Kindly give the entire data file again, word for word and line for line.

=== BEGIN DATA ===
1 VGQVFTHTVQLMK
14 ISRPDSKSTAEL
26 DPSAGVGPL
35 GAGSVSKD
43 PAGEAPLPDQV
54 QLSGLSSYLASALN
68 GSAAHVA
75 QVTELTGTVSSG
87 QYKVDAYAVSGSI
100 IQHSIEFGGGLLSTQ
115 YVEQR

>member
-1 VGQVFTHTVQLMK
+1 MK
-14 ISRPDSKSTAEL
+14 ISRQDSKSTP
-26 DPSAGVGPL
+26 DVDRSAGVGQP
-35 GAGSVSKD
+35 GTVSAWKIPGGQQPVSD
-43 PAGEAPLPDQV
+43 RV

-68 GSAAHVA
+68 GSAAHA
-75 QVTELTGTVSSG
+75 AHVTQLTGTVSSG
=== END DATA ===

1 VGQVFTHTVQLMK
14 ISRPDSKSTAEL
26 DPSAGVGPL
35 GAGSVSKD
43 PAGEAPLPDQV
54 QLSGLSSYLASALN
68 GSAAHVA
75 QVTELTGTVSSG
87 QYKVDAYAVSGSI
100 IQHSIEFGGGLLSTQ
115 YVEQR

>member
-1 VGQVFTHTVQLMK
+1 MK
-14 ISRPDSKSTAEL
+14 ISRQDSKSTP
-26 DPSAGVGPL
+26 DVDRSAGVGQP
-35 GAGSVSKD
+35 GTVSAWKIPGGQQPVSD
-43 PAGEAPLPDQV
+43 RV

-68 GSAAHVA
+68 GSAAHA
-75 QVTELTGTVSSG
+75 AHVTQLTGTVSSG